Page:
An unusual case has surfaced that shows us the differences between a YouTuber and a Peruvian television station. In early February, 2016, The Peruvian YouTuber Andysane published a video on his Facebook page in which he staged a "public lawsuit" against Latina, a Peruvian television producer. Latina was taking all the credit for and pocketing the royalties from a video that the YouTuber authored.

It all began with a feature that Latina broadcasted about the most successful Peruvian YouTubers. They included the video "Exposing Golddiggers in Peru" in the segment, which was posted by Andysane. Up to then, everything was fine. But the television stationg subsequently decided to upload the feature story to YouTube and protect it with a Google tool called Content ID. This allows users to inform YouTube that parts of their videos are original and to track videos on the web page that are similar to the video protected by Content ID. 

Latina expressed that all of the content in the story was theirs. The Content ID tool automatically identified the video "Exposing Golddiggers in Peru," which appears on Andysane's YouTube page, as belonging to Latina. YouTube then sent Latina a notice giving them three options: to do nothing, to delete the video found by Content ID from Andysane's page, or to leave the video but redirect the monetization of the video to the supposed author protected by Content ID, namely Latina. The Peruvian television station chose the third option, which was obviously not to Andysane's liking.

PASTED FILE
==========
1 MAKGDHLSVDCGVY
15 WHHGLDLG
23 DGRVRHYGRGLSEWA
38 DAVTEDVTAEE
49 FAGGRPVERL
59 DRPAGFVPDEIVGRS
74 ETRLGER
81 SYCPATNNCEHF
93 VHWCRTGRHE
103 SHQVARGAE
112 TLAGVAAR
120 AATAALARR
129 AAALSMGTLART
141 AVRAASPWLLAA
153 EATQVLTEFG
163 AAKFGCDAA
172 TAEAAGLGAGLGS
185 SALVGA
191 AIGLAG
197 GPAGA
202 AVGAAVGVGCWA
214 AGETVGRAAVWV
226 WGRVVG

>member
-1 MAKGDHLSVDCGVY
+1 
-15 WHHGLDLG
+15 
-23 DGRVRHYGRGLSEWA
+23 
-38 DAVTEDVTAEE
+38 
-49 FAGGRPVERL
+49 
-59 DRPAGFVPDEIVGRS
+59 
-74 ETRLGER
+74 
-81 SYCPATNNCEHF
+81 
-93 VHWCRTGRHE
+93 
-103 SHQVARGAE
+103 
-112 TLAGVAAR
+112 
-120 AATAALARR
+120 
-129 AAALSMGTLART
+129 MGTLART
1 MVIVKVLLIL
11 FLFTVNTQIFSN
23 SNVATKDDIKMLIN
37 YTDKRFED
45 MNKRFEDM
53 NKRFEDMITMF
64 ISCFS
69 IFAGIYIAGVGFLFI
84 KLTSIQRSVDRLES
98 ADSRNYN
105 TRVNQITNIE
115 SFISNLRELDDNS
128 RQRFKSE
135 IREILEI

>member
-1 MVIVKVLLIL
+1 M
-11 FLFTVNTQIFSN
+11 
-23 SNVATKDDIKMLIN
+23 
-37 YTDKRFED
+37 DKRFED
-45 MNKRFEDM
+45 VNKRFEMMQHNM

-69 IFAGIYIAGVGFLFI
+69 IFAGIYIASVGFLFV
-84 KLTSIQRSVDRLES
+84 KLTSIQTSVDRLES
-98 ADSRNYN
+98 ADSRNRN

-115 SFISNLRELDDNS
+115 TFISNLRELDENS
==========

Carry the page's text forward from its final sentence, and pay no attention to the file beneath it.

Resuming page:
It is important to point out that YouTubers use the YouTube platform as a source of income.Uploading videos generate web traffic which is measured by the number of followers, the number of times they see the video, and, of course, by the number of times the internet user clicks on ads that appear around and on top of the videos. Based upon this, the amount of money that a YouTube account owner is due to receive is calculated. In this particular case, what happened was that the income that Andysane should have received by his video "Exposing Golddiggers in Peru" didn't go into his account. Instead, they were diverted to the coffers of the television station Latina, even though they were directly generated by a video of which Andysane was the legal author. 

After the "public lawsuit", Latina apologized to the YouTuber and published a statement in which it publicly apologized for the error. 

We researched the Content ID tool and it is worth mentioning that if a user received a "takedown notice," he/she has the right to refute the claim and prove that he/she has the right to publish the video in question. Furthermore, if the rebuttal is not accepted, the user still has the right to appeal the decision. This all occurs within the YouTube platform. Additionally, the platform offers the user tools to remove any claims presented against them due to copyright breach. 

Without a doubt, this case allows us to see how self-regulation and control mechanisms are ubiquitous on the web and in social networks, who invest in tools to protect intellectual property. Perhaps, they are also doing it to limit their liability. 

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